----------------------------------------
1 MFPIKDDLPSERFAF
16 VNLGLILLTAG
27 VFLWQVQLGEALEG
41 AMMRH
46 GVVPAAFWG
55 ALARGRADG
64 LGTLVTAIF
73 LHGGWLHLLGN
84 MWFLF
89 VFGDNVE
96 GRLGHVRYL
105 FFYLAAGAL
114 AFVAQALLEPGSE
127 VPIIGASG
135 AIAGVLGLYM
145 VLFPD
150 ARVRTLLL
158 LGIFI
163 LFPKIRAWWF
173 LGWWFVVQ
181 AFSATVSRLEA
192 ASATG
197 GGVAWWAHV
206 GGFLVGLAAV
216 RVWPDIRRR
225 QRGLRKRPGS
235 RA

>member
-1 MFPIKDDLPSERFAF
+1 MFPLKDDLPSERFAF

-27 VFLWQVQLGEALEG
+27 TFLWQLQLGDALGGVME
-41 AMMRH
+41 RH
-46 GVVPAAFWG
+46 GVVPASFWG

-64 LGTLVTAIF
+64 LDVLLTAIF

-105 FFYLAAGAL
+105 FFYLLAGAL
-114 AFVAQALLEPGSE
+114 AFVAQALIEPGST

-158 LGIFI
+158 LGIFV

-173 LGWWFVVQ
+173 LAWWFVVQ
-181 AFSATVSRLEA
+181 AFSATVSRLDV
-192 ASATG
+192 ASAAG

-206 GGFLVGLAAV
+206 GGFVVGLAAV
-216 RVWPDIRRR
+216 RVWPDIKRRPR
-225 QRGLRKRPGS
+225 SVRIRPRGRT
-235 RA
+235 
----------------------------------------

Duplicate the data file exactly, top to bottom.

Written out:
1 MFPIKDDLPSERFAF
16 VNLGLILLTAG
27 VFLWQVQLGEALEG
41 AMMRH
46 GVVPAAFWG
55 ALARGRADG
64 LGTLVTAIF
73 LHGGWLHLLGN
84 MWFLF
89 VFGDNVE
96 GRLGHVRYL
105 FFYLAAGAL
114 AFVAQALLEPGSE
127 VPIIGASG
135 AIAGVLGLYM
145 VLFPD
150 ARVRTLLL
158 LGIFI
163 LFPKIRAWWF
173 LGWWFVVQ
181 AFSATVSRLEA
192 ASATG
197 GGVAWWAHV
206 GGFLVGLAAV
216 RVWPDIRRR
225 QRGLRKRPGS
235 RA

>member
-1 MFPIKDDLPSERFAF
+1 MFPLKDDLPSERFAF

-27 VFLWQVQLGEALEG
+27 TFLWQLQLGDALGGVME
-41 AMMRH
+41 RH
-46 GVVPAAFWG
+46 GVVPASFWG

-64 LGTLVTAIF
+64 LDVLLTAIF

-105 FFYLAAGAL
+105 FFYLLAGAL
-114 AFVAQALLEPGSE
+114 AFVAQALIEPGST

-158 LGIFI
+158 LGIFV

-173 LGWWFVVQ
+173 LAWWFVVQ
-181 AFSATVSRLEA
+181 AFSATVSRLDV
-192 ASATG
+192 ASAAG

-206 GGFLVGLAAV
+206 GGFVVGLAAV
-216 RVWPDIRRR
+216 RVWPDIKRRPR
-225 QRGLRKRPGS
+225 SVRIRPRGRT
-235 RA
+235 